[1] The current risk of infection from the blood supply is probably on the order of 1 in 500,000 units (we no longer call them “pints,” the recent popularity of neo-Victorian vampire fables notwithstanding) of blood; it was rather higher in the 1980s.


  1. Suffering does tend to bring out moral clarity. We regain a sense of proper perspective and see more clearly what being of one heart and one mind really means.

    I also find it interesting to consider imitating Christ, and the hope we have of becoming like Him, in light of His suffering. Not as a moral platitude, I hope, but just thinking that suffering seems to be an essential characteristic of Deity. God weeps over us, Christ suffered for us – all because of the relationships they have with us imperfect beings.

    I don’t understand suffering, and the scale of it is overwhelming when I look around the world, and I wonder that I have been spared so much pain for so little reason as geography.

    I think that a true imitation of Christ involves entering into the suffering of others, feeling their pain, and striving to heal and to bind up their wounds, as He has done for all of us.

    Kind of a disjointed comment, but a very thought provoking post, Sam. Thanks for sharing.

  2. Profound post, Sam.

    I will never forget the PH Mtg lesson a few years ago in which we were discussing “things we’ve learned” – based off of a talk by some apostle. We went around the room sharing things we’d learned, and one good man whose young adult daughter had died unexpectedly said, very quietly:

    “I’ve learned that we draw closest to God during the times of our most wrenching tragedies. I’m grateful for that lesson, but I wish desperately I had not had to learn it the way I did.”

    I’ve often thought that, in our effort to define acceptable behaviour, we too often gut the heart of the Atonement – and miss the opportunity to mourn with those who mourn the most deeply and comfort those who stand in the most need of comfort.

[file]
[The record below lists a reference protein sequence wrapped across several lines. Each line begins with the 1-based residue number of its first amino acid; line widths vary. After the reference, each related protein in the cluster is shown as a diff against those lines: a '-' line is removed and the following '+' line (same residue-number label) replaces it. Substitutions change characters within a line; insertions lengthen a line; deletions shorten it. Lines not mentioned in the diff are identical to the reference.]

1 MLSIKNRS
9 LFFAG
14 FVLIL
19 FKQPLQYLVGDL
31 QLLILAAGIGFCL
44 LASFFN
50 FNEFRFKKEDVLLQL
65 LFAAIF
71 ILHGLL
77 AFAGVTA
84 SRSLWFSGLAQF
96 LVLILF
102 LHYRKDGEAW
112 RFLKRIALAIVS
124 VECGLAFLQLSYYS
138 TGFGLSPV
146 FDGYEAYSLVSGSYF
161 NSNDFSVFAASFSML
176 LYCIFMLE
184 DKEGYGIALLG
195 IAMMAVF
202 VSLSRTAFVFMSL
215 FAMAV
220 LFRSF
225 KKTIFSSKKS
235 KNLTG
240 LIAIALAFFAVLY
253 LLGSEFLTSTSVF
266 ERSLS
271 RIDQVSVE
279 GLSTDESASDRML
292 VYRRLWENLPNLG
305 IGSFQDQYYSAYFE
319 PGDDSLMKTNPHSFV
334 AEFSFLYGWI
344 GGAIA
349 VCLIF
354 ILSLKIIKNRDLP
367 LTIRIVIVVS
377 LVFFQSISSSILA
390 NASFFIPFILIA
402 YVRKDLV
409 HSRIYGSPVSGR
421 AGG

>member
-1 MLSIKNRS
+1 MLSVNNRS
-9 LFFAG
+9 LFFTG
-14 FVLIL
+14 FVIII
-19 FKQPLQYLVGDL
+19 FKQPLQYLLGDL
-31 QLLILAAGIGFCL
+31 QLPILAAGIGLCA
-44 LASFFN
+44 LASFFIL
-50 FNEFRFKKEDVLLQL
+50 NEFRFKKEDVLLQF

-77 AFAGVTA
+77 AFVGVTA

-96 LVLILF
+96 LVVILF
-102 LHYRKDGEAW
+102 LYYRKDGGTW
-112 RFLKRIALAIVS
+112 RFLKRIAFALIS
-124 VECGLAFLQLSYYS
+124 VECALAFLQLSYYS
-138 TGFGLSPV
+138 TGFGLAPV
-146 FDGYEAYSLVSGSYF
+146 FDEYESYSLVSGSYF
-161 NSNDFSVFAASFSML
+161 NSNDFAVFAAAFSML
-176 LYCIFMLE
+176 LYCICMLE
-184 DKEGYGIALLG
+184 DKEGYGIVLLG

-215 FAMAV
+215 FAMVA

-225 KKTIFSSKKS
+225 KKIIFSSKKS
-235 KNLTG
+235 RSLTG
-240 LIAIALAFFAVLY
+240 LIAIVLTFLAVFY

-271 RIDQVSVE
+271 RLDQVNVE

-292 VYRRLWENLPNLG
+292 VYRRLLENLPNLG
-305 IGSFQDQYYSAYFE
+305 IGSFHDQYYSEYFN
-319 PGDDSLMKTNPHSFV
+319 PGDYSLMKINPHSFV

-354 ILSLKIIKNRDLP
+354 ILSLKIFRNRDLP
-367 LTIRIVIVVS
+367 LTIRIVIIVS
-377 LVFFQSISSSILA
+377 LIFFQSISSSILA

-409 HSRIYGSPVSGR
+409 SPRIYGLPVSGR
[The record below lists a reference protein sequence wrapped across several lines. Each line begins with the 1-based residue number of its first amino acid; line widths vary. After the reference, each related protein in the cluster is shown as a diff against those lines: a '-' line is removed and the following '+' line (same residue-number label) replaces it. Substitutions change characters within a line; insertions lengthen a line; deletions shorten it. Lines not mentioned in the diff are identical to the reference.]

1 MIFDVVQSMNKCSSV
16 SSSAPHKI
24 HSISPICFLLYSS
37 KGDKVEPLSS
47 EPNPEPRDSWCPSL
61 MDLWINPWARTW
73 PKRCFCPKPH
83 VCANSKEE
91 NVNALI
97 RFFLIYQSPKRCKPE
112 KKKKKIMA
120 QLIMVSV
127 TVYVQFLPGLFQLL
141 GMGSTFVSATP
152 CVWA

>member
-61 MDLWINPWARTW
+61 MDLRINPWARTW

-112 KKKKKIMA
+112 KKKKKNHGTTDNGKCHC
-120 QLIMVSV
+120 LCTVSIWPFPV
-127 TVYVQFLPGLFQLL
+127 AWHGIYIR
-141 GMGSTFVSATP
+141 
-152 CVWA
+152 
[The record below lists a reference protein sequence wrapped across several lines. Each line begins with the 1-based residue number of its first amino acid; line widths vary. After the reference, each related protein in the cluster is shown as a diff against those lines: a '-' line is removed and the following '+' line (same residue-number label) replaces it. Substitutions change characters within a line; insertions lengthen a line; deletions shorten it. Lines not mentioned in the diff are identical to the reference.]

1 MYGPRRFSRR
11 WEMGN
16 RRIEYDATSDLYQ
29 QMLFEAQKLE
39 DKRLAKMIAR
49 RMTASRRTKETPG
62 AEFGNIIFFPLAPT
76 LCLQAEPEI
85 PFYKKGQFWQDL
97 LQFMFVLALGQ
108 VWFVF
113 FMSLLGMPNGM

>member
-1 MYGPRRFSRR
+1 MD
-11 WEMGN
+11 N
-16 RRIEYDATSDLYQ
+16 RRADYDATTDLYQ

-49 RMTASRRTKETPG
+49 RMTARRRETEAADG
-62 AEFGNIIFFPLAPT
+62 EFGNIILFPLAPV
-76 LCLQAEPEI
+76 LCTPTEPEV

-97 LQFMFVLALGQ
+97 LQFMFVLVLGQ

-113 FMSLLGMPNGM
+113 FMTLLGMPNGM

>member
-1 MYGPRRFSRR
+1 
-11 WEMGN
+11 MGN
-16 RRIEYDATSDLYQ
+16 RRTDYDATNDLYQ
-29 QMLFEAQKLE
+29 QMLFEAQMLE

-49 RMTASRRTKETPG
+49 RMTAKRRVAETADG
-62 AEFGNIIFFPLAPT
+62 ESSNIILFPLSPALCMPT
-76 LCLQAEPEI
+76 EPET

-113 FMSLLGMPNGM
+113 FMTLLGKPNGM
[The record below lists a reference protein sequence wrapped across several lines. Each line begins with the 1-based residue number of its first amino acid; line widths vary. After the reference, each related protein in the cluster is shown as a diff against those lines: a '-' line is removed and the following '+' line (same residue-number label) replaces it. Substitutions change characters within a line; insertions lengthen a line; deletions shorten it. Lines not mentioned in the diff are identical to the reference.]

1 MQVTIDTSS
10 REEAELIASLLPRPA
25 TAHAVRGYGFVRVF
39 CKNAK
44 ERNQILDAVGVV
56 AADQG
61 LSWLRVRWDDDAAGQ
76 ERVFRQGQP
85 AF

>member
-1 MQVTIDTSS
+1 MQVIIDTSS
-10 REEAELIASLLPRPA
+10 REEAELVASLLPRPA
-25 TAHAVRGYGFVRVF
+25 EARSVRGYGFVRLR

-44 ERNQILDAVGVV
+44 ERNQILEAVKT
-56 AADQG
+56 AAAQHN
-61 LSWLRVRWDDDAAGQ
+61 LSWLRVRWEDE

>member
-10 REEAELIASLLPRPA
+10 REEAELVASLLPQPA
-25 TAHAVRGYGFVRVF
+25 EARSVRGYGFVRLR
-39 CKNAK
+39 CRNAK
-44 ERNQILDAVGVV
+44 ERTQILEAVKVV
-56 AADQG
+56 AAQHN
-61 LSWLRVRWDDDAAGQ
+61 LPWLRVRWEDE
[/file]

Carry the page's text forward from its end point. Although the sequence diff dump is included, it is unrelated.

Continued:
3. Thanks Sam. You have a gift for putting into words concepts sometimes I can feel and think I understand. but can’t explain.

  4. Antonio Parr says:

    Your post was profound. Thank you.

  5. Beautiful post Sam. You have a gift of bringing touches of humor into a post so profound, but without cynicism or irony. I think this is humor in it’s highest and most divine form, to help relieve suffering, to tenderly lighten the weight of something that is beyond human capacity to understand.

  6. Insightful, Sam.

    Topics such as this, remind me in some ways of John Paul’s apostolic letter, salvifici doloris.

  7. Wonderful sentiments, smb.

    I look forward to your fast-sunday posts. Thank you for taking the time to write them.

  8. Latter-day Guy says:

    This was beautiful — I’ll be thinking about this post for a long time. Thank you.

  9. The more I read about the atonement, the less impact talk about the role of Christ’s blood has on me. I remember when I was a teenager, the whole “bleed from every pore” thing was just about the only thing that could get to me. It still does get to me. But the thought of the Spirit (unjustly) completely departing from a perfect being and being left to feel an infinite heartbreak all alone seems so much more devastating now. Maybe that’s just because I live a cushy life where I don’t get into horrible bike accidents or stupidly jump off roofs anymore, but I feel like physical pain has nothing on the kinds of emotional torment that are possible.

  10. Fantastic. One of my favorite posts ever. Thank you.